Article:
Accessible Target Sizes

Accessible Target Sizes

In this post, we’ll be touching on how interactive targets in your UI can be sized to ensure accessibility and overall usability.

So what exactly is a target? The WCAG defines a target as a “region of the display that will accept a pointer action, such as the interactive area of a user interface component.”

Having accessible target sizes is important, as it supports users in easily activating controls and prevents them from inadvertently performing unintended actions.

Typically, we hear about target sizes being important for users on touch devices as it’s important to increase the tappable area of many UI controls. However, increasing target size also benefits:

  • Users with hand tremors
  • Users with decreased dexterity or fine motor control
  • Users who are in an environment that can increase hand shaking, such as a bumpy ride on public transportation

Now let’s look at what the Web Content Accessibility Guidelines have to say about target sizes:

Related Success Criteria

2.5.8: Target Size (Minimum) (Level AA)

This criterion is still in the draft stage for WCAG 2.2, so it’s liable to change. However, anyone who’s aiming for AA compliance should start taking these draft recommendations into consideration.

At the time of publication, this requires that the target size for pointer inputs is 24 x 24 pixels. The success criterion includes exceptions; these include situations where the target is inside a paragraph of text, or when there is spacing of at least 24px between adjacent targets. Read the draft content for other exceptions to Target Size (Minimum).

One thing to keep in mind is that just meeting the WCAG guidelines doesn’t necessarily result in the most usable or accessible experience. While this SC provides us with a minimum size to aim for, it doesn’t necessarily equate to the most usable and accessible design solution.

Which brings us to…

2.5.5 Target Size (Level AAA)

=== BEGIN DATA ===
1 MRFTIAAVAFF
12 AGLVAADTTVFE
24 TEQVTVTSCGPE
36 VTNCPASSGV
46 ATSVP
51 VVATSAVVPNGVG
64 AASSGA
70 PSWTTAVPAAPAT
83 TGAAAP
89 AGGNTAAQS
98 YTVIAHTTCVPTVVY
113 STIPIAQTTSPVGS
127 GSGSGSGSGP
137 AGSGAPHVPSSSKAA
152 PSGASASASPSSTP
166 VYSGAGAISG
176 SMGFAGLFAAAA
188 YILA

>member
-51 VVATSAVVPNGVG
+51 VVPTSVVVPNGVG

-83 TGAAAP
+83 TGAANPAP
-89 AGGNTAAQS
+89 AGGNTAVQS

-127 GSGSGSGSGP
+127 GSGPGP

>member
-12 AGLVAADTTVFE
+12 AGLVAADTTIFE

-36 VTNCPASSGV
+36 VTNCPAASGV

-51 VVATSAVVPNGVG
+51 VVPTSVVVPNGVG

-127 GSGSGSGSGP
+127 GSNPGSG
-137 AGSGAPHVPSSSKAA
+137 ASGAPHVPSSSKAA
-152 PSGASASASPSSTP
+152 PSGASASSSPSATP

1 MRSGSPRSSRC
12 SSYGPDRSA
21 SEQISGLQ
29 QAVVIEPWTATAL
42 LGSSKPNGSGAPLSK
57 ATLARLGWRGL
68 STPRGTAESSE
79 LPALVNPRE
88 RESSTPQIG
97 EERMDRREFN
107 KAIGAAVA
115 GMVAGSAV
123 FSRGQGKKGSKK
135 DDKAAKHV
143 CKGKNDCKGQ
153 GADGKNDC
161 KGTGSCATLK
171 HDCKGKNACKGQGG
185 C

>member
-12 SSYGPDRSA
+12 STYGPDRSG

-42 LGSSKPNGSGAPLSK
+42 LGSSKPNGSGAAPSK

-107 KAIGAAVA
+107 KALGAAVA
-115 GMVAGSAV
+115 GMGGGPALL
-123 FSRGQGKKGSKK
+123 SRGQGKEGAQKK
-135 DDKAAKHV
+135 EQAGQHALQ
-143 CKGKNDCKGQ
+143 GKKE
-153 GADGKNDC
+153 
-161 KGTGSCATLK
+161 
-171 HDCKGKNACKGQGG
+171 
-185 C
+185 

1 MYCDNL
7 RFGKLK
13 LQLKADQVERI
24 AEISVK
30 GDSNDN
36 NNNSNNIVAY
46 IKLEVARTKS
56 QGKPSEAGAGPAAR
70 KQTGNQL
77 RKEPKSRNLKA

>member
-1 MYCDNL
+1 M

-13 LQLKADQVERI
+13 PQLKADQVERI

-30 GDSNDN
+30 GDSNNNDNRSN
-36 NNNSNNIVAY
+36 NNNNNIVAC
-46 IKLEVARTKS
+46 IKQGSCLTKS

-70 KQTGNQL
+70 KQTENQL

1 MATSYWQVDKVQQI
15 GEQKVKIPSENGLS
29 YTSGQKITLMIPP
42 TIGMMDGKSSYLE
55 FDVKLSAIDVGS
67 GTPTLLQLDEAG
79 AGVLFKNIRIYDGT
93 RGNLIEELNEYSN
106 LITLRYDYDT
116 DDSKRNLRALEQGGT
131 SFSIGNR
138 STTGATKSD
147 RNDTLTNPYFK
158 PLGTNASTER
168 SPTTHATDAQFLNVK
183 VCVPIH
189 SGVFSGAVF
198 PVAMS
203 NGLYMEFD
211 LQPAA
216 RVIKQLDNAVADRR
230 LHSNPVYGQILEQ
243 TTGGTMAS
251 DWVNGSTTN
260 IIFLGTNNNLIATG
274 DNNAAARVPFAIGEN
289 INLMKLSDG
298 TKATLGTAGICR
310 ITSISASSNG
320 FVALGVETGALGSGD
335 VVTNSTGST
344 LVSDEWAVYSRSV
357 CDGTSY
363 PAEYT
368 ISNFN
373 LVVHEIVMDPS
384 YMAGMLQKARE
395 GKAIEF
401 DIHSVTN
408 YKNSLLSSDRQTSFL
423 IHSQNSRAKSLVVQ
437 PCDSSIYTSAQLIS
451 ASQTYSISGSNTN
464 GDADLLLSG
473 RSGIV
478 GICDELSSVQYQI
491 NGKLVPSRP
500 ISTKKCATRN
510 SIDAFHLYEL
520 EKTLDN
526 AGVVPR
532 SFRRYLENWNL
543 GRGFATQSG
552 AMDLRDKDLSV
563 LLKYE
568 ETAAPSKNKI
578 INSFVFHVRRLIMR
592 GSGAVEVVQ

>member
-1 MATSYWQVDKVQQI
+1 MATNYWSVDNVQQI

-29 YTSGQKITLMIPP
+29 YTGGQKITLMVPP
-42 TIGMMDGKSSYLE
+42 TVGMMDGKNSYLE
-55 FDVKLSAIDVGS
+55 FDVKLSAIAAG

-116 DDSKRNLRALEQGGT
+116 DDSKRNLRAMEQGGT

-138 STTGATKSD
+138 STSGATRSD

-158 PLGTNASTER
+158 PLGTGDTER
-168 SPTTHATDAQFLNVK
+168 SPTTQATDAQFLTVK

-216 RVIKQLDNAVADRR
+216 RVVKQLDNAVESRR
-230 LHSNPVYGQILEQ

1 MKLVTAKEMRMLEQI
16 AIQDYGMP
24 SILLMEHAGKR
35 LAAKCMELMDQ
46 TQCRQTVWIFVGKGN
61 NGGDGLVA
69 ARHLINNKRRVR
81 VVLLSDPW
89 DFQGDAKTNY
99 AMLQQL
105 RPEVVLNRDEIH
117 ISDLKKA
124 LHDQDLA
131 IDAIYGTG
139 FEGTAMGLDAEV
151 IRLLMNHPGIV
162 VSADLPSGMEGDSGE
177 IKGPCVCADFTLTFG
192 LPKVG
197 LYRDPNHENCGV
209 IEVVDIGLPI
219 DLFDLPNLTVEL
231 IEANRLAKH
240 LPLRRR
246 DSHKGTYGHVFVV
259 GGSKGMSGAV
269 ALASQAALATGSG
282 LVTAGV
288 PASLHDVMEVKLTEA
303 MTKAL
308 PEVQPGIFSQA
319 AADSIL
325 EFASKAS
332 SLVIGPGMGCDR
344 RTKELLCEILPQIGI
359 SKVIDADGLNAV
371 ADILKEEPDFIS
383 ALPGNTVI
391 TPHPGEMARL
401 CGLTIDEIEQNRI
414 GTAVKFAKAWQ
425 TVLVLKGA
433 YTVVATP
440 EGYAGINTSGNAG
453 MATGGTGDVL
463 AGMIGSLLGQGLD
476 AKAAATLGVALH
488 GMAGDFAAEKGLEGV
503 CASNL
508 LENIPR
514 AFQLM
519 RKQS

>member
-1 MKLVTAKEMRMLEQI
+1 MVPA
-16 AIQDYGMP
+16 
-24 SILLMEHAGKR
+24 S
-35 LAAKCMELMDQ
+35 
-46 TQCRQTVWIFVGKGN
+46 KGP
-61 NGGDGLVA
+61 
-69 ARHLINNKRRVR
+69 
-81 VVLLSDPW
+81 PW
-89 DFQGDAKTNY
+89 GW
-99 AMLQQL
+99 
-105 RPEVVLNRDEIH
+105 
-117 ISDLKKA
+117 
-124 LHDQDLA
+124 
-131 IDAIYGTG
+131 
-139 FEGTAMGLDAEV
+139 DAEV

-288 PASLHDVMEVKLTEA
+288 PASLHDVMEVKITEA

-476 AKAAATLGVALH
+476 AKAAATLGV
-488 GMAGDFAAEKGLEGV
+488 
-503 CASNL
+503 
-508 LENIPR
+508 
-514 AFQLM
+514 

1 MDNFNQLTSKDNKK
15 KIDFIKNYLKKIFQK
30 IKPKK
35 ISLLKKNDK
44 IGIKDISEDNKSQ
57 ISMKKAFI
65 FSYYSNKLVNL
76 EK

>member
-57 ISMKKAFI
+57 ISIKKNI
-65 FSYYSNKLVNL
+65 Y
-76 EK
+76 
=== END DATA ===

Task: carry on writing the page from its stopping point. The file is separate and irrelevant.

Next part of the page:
This is a WCAG 2.1 AAA level requirement. Even if it isn’t your goal to meet the AAA conformance level, this recommendation most closely aligns with best practices for target sizes.

This guideline requires all targets — with some exceptions — measure at least 44 by 44px.

You can look to existing UX research and established design systems in support of larger target sizes. For example, Material Design recommends that target sizes are at least 48x48 device-independent pixels (dp) for targets on touch devices, and at least 44x44 dp for pointer devices like mouse and/or styluses.

Designing accessible touch targets

Identify unique targets

First, go through your designs (or existing UI) and identify all of the unique interactive targets.

These can include:

  • CTA buttons
  • Inputs like checkboxes, text inputs, etc.
  • Navigation linklists
  • Video player controls

Remember to reference the list of exceptions in the Success Criteria. For example, links that are part of paragraph text are exempt from these guidelines. So are targets that have an equivalent control that does meet the guideline.

Got it? Great, let's go to the next step.

Measure size and spacing

Now, take some time to analyze the target and decide if it would benefit from changes to its size or spacing in relation to nearby targets.

Let’s take a look at an example component that’s very common in web interfaces: pagination.